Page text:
Classic Rock Magazine Interview: Heavy Load
Heavy questions for heavy rockers
David Crosby on highs, lows, life and love.
Interview by Rob Hughes - courtesy of Classic Rock Magazine
David Crosby is more qualified than most to tackle the big questions. Apart from his dazzling career, first with the 60s folk-rock avatars The Byrds and later with mercurial supergroup Crosby, Stills & Nash (and sometimes Young), the 71 year-old has survived prison time, drug addiction, alcoholism, bankruptcy, motorbike smashes and a heart attack. Throw in a liver transplant - paid for by Phil Collins, no less - and you have a pretty eventful backstory.
Free of drugs and booze for the past quarter-century, recent years have found Crosby charging onward with SCN. Their latest release is CSN 2012, a glorious live DVD/CD from the band's current swing around the US.
Judging from the new DVD, CSN seem to be really getting along now.
Yeah, it's funny how that works. You'd think we'd get more irritated by each other the more time went on, but in fact we've gotten closer. We're extremely lucky, man. We're singing and playing well, and that night was wonderful.
What would you sayt is the biggest misconception about you?
The biggest misconception about musicians is that we're rock stars. There's no such thing as a 'star'. It's a bullshit invention of marketing people. I'm a musician, but I still put my pants on one leg at a time. Even Bruce Springsteen has to go to the bathroom.
What were you like at school?
An absolute hellion. I got thrown out of school repeatedly, from almost every school I ever went to. I was a total rebel.
What was the most difficult decision you've ever had to make?
To turn myself in and know that my life as a druggie was over, to take my lumps and go to prison. Did I have second thoughts about doing it? No. You have a point where you hit bottom, then you have what we call a moment of clarity. And in that moment of clarity I made the right choice. I'd reached a very grubby, dangerous, close-to-dying bottom, and it was very clear to me.
Do you believe in God?
No. Although when you look in a child's eyes, sometimes you think 'maybe'. Especially if you're kind of mushy like I am. But otherwise, no. I believe in science - provable, establishable, factual data. I think that religion, even though the original intentions were good, has been used as a way to manipulate people. It's a tragedy and shows a flaw in the human character that's unfortunate.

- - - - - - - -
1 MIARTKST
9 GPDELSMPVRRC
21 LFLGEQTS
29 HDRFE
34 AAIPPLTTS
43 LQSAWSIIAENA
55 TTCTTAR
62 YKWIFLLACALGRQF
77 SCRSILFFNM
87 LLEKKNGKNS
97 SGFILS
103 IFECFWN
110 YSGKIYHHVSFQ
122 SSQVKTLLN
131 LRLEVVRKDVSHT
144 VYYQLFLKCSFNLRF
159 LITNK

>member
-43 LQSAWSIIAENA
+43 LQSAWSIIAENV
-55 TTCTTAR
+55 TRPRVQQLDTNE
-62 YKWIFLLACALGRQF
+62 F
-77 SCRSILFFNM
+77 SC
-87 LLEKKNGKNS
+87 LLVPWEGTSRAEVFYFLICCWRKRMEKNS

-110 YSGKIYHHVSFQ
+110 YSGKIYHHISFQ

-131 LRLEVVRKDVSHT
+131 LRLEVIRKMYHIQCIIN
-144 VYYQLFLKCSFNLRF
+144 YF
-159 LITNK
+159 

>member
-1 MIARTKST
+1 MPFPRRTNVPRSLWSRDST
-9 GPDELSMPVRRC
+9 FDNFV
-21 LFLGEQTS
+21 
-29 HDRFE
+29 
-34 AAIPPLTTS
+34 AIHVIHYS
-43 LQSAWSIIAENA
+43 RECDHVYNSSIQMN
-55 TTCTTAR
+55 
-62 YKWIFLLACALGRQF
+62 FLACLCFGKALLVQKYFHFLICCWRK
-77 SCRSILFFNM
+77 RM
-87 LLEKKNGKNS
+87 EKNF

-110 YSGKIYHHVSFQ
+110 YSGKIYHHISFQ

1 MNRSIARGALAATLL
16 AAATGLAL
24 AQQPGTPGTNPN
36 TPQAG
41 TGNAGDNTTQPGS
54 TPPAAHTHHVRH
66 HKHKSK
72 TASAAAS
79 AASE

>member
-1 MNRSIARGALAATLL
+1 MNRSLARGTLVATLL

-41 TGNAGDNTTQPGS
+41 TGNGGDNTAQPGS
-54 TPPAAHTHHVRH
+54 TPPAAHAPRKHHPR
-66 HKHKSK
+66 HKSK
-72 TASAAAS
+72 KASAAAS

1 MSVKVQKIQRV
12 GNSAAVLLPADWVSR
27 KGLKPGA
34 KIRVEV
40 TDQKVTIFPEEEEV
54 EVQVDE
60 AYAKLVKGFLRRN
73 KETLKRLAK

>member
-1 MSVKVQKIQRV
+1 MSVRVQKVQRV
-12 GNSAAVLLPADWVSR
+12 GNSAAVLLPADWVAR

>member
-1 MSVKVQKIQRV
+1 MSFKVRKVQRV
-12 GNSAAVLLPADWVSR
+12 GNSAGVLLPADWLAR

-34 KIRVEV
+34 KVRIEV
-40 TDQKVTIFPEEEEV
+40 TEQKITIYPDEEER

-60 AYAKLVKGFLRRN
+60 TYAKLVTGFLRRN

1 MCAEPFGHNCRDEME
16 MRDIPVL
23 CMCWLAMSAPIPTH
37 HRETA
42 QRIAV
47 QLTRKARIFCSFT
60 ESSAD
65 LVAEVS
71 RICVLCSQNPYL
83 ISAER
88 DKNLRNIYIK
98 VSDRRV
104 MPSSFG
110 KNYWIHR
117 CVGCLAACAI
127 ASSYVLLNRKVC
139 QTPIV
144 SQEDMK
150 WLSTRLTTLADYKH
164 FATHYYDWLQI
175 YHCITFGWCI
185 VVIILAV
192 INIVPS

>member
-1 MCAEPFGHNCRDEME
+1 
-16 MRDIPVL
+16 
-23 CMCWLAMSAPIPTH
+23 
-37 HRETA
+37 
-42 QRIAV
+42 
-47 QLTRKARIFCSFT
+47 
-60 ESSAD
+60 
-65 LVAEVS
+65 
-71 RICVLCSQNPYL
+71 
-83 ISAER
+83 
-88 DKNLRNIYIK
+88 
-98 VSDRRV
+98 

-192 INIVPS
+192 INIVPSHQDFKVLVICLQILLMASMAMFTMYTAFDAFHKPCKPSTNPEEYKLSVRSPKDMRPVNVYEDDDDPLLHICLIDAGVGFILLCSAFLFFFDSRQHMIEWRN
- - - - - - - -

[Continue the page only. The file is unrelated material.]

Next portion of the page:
What's the best feeling in the world?
Watching all of my children grow up; they're all nice people. Seeing the love in my wife's eyes. The feeling I get when I finish a new piece of music. Finishing a song, singing it and having it affect somebody. That's as good as it gets with your clothes on. Sailing my boat on a good afternoon. Listening to a John Coltrane tune. Sitting in an audience and listening to Bonnie Raitt or Alison Krauss or Peter Gabriel and wishing I could be that good. Life is full of joy and opportunities for elevation.
Will the Byrds ever get back together?
I'm extremely proud of The Byrds and would do it in a second if Roger [McGuinn] wanted to. Chris [Hillman] and I both would, but Roger doesn't. It's not any badness on his part, he's just very happy doing what he's doing as a folk singer. I could make up a bake band and call it The Byrds, but it would be bullshit. I will never put a band on the road called The Byrds that doesn't have Roger in it.
You seem pretty prolific these days.
Oh yeah. James [Raymond, Crosby's son and band member] and I are writing a lot right now. I have a solo album that we're about two-thirds of the way through finishing and the songs are some of the best that I've done. Plus Graham [Nash] and I have been thinking seriously about doing an album of Joni Mitchell's stuff. And I think the covers album we started to make as Crosby, Stills & Nash will probably come out next year.
What would you like to be written on your tombstone?
[Long pause] I could say something funny, but if you're after a serious answer I just don't know. Maybe something about love being the great elevating force, and that I worshipped at that altar. Love is very central to my life. It's pretty much always been that way, though there was a long stretch there where I was lost, ending with a period where I was pretty much psychotic. But we all lose our way and some of us are lucky enough to find a route back.
What advice would the David Crosby of today give to his younger self?
Don't waste your time doing hard drugs. The pot's okay, but the coke and heroin are a complete waste of time. It nearly killed me, and I would have loved not to have wasted all that time doing the hard stuff. Time, it turns out, is the final currency. To waste it is a sin. And I wasted a lot of it. But you can't do anything but learn and move on. There's an argument that says you have to go through a lot to become who you are, but I have to think I had to go through that to become me.